school

Image by Sasin Tipchai from Pixabay

Every teacher has that one student, or two that leave an everlasting impression. Now it is always good to make an impression, but there are also lasting impressions and memories that leave a sour taste.

So we have to walk that fine line. You want to strive to be the student that was kind and quiet that went off to be a rock star or a Nobel Prize winner.

We want to avoid leaving our teachers with the memory of us calling in a bomb scare all to avoid a chemistry test. (Not me, someone else)

So let's see what educators are happy with a stroll down memory lane and who has been left traumatized.

Redditor u/ThyEagle wanted to hear from all the educators out there about that one "special" pupil, by asking:

Teachers of reddit, who is one student you will never forget?
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The cliques and labels that come with middle and high school can be socially rewarding or make your time in school feel unbearable. School in the early 2000s could be brutal. At least for the brainy kid who didn't fit all the norms. I was famous mostly for being the weird chubby kid.

I remember having conversations and pretending to not be as smart as I was because I didn't want to stand out anymore than I already did. Transferred schools once in middle school because bullies got so bad. Fast forward though and I love my curves, my mind, and now it's mainstream and “cool" to be nerdy. I love my life.

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Image by Jan Vašek from Pixabay

School days can be long and monotonous. Who hasn't spent many an hour staring at the clock and counting the seconds pass on by? I mean plenty of subjects are intriguing and we pay attention, but having a little fun to pass the time or garner a rise in popularity is always irresistible.

As the use of computers and technology grew, tinkering with school systems became that much easier.

So many students have figured out backways into the educational interwebs in order to wreak a little havoc. And as long as nobody released a virus or doxxed anyone... what's the harm? Let's have a little fun.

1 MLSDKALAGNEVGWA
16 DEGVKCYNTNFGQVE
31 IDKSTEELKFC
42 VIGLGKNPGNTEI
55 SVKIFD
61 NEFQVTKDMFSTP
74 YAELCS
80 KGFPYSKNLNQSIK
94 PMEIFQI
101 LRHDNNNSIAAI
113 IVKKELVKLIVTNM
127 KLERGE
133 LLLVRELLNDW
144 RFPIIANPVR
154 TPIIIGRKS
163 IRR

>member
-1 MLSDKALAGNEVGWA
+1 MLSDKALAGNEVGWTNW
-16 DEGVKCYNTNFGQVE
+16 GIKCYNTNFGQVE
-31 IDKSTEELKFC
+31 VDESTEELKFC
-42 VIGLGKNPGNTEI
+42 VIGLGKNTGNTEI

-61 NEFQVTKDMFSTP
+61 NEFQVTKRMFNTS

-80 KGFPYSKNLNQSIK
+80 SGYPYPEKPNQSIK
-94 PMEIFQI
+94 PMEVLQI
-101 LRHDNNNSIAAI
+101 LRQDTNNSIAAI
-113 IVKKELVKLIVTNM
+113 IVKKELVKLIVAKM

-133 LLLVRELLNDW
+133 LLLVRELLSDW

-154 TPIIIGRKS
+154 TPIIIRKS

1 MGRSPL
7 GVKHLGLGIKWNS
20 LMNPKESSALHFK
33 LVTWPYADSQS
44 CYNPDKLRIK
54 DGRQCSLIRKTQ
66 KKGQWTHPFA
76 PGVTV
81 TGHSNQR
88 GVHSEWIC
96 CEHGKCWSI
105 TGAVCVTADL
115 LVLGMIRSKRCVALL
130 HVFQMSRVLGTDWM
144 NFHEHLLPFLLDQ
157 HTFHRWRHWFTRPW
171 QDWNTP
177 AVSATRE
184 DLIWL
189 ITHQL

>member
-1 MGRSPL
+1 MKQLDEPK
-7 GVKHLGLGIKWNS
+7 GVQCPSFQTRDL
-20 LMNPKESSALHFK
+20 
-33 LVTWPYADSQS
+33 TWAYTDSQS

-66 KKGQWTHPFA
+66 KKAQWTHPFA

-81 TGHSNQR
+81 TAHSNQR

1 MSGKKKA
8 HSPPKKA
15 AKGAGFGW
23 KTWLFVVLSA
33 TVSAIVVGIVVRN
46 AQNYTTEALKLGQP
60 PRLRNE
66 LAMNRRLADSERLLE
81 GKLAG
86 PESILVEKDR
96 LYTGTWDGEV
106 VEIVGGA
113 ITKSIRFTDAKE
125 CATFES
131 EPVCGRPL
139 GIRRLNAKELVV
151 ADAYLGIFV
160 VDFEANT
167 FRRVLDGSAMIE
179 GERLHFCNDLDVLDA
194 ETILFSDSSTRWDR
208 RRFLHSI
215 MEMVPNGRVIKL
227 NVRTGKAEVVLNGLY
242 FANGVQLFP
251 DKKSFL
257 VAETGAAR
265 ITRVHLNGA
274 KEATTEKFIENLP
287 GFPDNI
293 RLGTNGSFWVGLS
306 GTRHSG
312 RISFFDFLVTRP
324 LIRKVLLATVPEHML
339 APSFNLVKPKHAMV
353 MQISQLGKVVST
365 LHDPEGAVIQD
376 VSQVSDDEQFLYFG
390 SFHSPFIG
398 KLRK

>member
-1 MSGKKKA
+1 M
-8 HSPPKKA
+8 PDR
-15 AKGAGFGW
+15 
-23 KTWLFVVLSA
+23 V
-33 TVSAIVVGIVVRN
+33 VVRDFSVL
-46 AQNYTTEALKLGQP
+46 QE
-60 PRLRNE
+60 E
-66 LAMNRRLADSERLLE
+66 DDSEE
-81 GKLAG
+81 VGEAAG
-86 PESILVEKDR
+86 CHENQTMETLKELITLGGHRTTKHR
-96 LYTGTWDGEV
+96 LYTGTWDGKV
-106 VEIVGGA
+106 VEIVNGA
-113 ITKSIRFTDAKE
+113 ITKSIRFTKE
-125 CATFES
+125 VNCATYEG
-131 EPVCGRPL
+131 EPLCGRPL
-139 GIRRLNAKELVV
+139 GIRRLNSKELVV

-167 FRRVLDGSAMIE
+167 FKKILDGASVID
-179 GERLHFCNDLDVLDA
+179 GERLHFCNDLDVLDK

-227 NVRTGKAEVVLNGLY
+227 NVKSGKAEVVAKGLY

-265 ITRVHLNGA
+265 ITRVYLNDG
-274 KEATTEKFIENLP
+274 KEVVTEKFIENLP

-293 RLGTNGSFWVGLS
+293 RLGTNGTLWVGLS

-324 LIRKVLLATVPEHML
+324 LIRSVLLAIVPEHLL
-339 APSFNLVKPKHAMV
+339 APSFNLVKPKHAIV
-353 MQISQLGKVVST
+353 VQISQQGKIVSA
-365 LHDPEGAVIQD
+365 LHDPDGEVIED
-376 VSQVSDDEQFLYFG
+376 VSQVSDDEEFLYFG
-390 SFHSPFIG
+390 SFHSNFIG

Redditor u/AtmosphereForsaken82 was wondering what shenanigans some of us have gotten into with technology and school, by asking:

How did you mess with computers at school?
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There are a lot of things taught in schools that are not accurate—some more impactful than others. Although many are relatively harmless science misunderstandings such as how tastebuds work. Others are darker and insidious propaganda.

When we were young in elementary school it was taught that when Columbus and the pilgrims came and colonized America that they and the Indigenous societies worked together sitting down to a feast sharing knowledge and meals. Our teachers dressed us up in little offensive costumes to drive the point home. It wasn't true then but we did not know it.

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Redd/Unsplash

Often, high school is where students become rebellious. They're learning about themselves, they're testing boundaries, and they realizing that they can break the rules and sometimes get away with it.

Sometimes they're doing it to mess with a teacher who's treating students unfairly, sometimes they're doing it because they're standing up for the very little autonomy we afford kids in the first place.

Redditor CloudWoww wanted to know about those moments that are unforgettable defiance of authority.

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